Founded in 2013, the purpose of the British Jewish Contemporary Cultures Network (BJ:CC) is to bring together academics working in the field of contemporary British Jewish Studies. The aim of BJ:CC is to enable the development of meaningful collaborative links between researchers at differing stages of their careers. We seek to locate the study of contemporary British Jewish culture in a more European, global and comparative setting, as well as into imperial, postcolonial and transnational narratives.
We aim to negotiate, but also to productively exploit, the tension between a more multicultural British Jewish Studies and the impetus to explore the specificity of the Jewish experience in Britain with increasing theoretical and methodological complexity. We are guided by the belief that further comparative study of contemporary British Jewish culture offers another method to move British Jewish Studies beyond its current island boundaries.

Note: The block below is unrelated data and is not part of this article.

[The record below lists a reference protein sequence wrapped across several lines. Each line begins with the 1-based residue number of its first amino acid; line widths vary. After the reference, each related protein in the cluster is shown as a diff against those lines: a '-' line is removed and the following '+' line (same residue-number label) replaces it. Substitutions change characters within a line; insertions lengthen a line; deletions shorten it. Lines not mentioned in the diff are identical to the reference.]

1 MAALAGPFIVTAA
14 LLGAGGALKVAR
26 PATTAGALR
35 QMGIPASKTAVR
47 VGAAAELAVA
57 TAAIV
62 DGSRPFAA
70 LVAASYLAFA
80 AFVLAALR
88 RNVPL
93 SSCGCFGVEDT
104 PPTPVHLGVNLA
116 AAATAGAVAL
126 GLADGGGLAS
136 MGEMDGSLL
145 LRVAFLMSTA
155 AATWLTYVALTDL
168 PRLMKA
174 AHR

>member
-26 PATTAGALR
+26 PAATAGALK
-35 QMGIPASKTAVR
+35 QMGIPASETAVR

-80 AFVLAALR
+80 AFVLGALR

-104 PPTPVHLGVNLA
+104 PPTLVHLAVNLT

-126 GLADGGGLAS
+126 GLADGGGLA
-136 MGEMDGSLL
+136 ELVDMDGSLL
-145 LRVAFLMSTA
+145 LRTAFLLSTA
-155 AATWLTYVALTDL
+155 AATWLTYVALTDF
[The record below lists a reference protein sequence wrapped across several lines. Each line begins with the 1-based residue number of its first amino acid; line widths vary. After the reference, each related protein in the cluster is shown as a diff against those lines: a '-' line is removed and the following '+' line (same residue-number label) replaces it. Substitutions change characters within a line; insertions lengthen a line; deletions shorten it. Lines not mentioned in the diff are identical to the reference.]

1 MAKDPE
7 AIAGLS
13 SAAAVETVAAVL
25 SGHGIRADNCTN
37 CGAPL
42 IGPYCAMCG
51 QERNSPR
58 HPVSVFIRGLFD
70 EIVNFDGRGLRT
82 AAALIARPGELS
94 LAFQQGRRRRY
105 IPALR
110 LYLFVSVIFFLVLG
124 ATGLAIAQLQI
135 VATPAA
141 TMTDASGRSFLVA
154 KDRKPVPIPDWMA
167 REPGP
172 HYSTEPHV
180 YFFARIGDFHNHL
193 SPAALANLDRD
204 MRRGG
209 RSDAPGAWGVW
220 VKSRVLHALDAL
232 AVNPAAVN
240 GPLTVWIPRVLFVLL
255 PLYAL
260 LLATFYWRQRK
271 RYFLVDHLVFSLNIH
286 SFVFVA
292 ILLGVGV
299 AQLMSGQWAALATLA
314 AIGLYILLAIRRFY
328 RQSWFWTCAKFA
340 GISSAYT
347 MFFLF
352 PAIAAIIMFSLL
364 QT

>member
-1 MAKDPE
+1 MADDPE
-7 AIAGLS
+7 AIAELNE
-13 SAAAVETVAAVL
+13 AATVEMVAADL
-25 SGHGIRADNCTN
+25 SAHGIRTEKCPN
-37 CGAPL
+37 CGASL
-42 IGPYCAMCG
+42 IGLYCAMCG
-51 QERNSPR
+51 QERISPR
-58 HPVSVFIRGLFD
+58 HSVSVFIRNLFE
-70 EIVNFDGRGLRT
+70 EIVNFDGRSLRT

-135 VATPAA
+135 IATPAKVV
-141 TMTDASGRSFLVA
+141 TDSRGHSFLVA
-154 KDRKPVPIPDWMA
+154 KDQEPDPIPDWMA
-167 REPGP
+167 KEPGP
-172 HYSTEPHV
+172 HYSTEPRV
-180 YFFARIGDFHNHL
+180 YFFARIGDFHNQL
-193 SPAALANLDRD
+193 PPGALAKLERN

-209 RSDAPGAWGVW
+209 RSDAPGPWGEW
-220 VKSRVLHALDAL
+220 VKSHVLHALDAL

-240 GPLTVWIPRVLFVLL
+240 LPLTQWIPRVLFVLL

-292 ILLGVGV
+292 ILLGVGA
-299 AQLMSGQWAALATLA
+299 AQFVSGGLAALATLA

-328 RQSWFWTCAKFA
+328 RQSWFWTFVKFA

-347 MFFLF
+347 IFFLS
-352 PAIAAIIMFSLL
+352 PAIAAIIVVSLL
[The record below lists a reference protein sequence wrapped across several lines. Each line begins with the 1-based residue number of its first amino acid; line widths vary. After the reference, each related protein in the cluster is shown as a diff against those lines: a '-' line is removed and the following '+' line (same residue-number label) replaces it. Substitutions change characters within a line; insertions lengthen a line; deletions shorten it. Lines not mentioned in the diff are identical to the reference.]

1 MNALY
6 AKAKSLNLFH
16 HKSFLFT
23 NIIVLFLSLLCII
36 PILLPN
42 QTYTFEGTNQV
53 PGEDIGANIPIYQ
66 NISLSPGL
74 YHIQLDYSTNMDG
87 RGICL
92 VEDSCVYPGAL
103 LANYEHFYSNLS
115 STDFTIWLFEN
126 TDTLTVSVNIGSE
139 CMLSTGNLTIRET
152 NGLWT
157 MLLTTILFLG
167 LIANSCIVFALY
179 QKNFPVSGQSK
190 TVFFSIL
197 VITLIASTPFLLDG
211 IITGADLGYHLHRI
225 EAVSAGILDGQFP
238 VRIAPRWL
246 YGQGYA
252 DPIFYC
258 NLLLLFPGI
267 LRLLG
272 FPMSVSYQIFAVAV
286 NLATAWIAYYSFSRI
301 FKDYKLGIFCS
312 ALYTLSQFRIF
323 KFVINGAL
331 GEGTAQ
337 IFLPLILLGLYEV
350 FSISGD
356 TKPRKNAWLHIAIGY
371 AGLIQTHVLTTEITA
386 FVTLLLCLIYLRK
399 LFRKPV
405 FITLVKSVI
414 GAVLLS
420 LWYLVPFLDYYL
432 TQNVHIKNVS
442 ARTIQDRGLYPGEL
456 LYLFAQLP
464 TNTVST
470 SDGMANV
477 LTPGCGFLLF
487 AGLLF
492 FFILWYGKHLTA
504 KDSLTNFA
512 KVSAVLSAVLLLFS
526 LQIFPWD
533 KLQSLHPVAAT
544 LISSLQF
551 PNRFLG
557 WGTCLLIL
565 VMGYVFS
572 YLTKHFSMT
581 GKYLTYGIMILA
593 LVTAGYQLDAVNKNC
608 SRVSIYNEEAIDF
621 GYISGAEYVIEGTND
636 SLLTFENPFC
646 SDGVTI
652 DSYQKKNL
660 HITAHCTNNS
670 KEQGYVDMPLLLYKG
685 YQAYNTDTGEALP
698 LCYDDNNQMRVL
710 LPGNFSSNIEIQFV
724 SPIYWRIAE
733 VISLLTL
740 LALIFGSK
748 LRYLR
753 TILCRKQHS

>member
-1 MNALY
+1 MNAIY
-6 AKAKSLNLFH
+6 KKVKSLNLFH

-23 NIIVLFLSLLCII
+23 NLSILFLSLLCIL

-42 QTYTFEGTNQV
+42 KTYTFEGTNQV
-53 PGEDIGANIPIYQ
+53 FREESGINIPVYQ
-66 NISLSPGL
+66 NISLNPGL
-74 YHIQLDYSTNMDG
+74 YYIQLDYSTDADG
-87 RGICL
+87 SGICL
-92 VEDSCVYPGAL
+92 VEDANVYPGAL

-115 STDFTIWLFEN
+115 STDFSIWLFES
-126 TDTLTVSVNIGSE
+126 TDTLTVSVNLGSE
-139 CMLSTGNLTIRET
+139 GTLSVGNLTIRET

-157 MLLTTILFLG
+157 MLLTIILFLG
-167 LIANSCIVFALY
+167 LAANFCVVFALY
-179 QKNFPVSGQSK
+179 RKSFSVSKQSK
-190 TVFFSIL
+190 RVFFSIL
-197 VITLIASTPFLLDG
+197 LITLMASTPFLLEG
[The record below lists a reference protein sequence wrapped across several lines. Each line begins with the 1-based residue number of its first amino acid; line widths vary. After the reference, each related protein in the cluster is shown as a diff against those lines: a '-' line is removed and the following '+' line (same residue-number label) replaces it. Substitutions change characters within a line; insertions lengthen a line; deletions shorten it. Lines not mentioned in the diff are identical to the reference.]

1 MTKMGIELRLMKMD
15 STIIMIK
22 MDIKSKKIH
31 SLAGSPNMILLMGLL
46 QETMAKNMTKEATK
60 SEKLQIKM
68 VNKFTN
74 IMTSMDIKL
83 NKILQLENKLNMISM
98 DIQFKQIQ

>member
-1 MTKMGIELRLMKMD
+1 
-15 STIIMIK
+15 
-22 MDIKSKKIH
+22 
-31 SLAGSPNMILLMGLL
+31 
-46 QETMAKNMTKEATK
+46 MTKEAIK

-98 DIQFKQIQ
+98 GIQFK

Our network redresses a key gap in British Jewish Studies by bringing together for the first time, a range of scholars, both established and emerging, that address different aspects of contemporary British Jewish culture – it is this overarching theme that ties us together. We engage with a variety of disciplines including, but not limited to, Literature, Gender and Queer Theory, Sociology, Philosophy, Postcolonial Studies, History, Film Studies, Television Studies, Media Studies, Religious Studies, Fine Art, Jewish Studies and Journalism, to name just a few. We draw upon existing literatures of Jewish cultural studies and newer work on the cultural production of Diaspora Jewishness beyond the American context.
Finally, the network is designed to increase academic and public understanding of British Jewish Contemporary Cultures, ethnicity Diaspora and imagery. We hope to generate interest among broad audiences seeking to understand contemporary culture. We also aim to raise awareness of the valuable work being done in the UK today and beyond in order to promote greater interest in British Jewish Contemporary Cultures.Nathan Abrams (University of Bangor) & Ruth Gilbert (University of Winchester)